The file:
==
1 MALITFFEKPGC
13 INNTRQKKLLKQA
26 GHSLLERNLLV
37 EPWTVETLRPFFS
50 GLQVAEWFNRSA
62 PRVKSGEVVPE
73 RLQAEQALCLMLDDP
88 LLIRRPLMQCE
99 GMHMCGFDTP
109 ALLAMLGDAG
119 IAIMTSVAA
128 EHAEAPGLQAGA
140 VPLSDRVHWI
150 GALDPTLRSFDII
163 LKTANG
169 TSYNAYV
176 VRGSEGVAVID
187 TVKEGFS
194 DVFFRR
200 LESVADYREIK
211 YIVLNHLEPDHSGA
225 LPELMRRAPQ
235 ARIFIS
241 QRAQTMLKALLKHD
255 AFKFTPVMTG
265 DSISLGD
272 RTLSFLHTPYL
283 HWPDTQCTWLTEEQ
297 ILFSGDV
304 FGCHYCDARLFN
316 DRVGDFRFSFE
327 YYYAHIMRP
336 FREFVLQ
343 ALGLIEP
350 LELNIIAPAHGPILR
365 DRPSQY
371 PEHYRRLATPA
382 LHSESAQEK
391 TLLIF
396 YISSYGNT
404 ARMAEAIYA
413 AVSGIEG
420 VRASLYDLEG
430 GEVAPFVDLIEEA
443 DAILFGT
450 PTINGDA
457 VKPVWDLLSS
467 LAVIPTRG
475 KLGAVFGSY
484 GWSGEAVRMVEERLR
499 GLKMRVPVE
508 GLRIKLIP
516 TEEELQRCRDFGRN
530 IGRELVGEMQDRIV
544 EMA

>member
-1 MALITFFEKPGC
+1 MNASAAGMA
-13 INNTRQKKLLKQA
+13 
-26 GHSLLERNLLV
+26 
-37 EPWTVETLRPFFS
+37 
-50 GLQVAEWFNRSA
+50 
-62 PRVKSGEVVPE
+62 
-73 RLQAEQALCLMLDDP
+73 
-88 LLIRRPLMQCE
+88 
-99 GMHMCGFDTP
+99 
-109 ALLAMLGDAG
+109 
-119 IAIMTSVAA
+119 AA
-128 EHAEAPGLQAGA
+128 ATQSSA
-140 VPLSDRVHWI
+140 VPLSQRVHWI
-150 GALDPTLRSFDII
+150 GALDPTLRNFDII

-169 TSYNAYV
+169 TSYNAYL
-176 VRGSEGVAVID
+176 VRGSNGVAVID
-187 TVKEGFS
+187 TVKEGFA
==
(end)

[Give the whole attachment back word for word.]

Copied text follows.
1 MALITFFEKPGC
13 INNTRQKKLLKQA
26 GHSLLERNLLV
37 EPWTVETLRPFFS
50 GLQVAEWFNRSA
62 PRVKSGEVVPE
73 RLQAEQALCLMLDDP
88 LLIRRPLMQCE
99 GMHMCGFDTP
109 ALLAMLGDAG
119 IAIMTSVAA
128 EHAEAPGLQAGA
140 VPLSDRVHWI
150 GALDPTLRSFDII
163 LKTANG
169 TSYNAYV
176 VRGSEGVAVID
187 TVKEGFS
194 DVFFRR
200 LESVADYREIK
211 YIVLNHLEPDHSGA
225 LPELMRRAPQ
235 ARIFIS
241 QRAQTMLKALLKHD
255 AFKFTPVMTG
265 DSISLGD
272 RTLSFLHTPYL
283 HWPDTQCTWLTEEQ
297 ILFSGDV
304 FGCHYCDARLFN
316 DRVGDFRFSFE
327 YYYAHIMRP
336 FREFVLQ
343 ALGLIEP
350 LELNIIAPAHGPILR
365 DRPSQY
371 PEHYRRLATPA
382 LHSESAQEK
391 TLLIF
396 YISSYGNT
404 ARMAEAIYA
413 AVSGIEG
420 VRASLYDLEG
430 GEVAPFVDLIEEA
443 DAILFGT
450 PTINGDA
457 VKPVWDLLSS
467 LAVIPTRG
475 KLGAVFGSY
484 GWSGEAVRMVEERLR
499 GLKMRVPVE
508 GLRIKLIP
516 TEEELQRCRDFGRN
530 IGRELVGEMQDRIV
544 EMA

>member
-1 MALITFFEKPGC
+1 MNASAAGMA
-13 INNTRQKKLLKQA
+13 
-26 GHSLLERNLLV
+26 
-37 EPWTVETLRPFFS
+37 
-50 GLQVAEWFNRSA
+50 
-62 PRVKSGEVVPE
+62 
-73 RLQAEQALCLMLDDP
+73 
-88 LLIRRPLMQCE
+88 
-99 GMHMCGFDTP
+99 
-109 ALLAMLGDAG
+109 
-119 IAIMTSVAA
+119 AA
-128 EHAEAPGLQAGA
+128 ATQSSA
-140 VPLSDRVHWI
+140 VPLSQRVHWI
-150 GALDPTLRSFDII
+150 GALDPTLRNFDII

-169 TSYNAYV
+169 TSYNAYL
-176 VRGSEGVAVID
+176 VRGSNGVAVID
-187 TVKEGFS
+187 TVKEGFA